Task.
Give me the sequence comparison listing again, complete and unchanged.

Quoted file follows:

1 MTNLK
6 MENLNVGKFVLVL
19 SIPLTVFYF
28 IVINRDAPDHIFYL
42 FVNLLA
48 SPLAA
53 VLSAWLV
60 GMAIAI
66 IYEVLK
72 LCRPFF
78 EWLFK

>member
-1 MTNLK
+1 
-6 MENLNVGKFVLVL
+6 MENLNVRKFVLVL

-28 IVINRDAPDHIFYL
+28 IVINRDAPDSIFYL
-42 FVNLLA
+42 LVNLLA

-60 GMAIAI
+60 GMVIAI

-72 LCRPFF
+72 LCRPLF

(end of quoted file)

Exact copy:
1 MTNLK
6 MENLNVGKFVLVL
19 SIPLTVFYF
28 IVINRDAPDHIFYL
42 FVNLLA
48 SPLAA
53 VLSAWLV
60 GMAIAI
66 IYEVLK
72 LCRPFF
78 EWLFK

>member
-1 MTNLK
+1 
-6 MENLNVGKFVLVL
+6 MENLNVRKFVLVL

-28 IVINRDAPDHIFYL
+28 IVINRDAPDSIFYL
-42 FVNLLA
+42 LVNLLA

-60 GMAIAI
+60 GMVIAI

-72 LCRPFF
+72 LCRPLF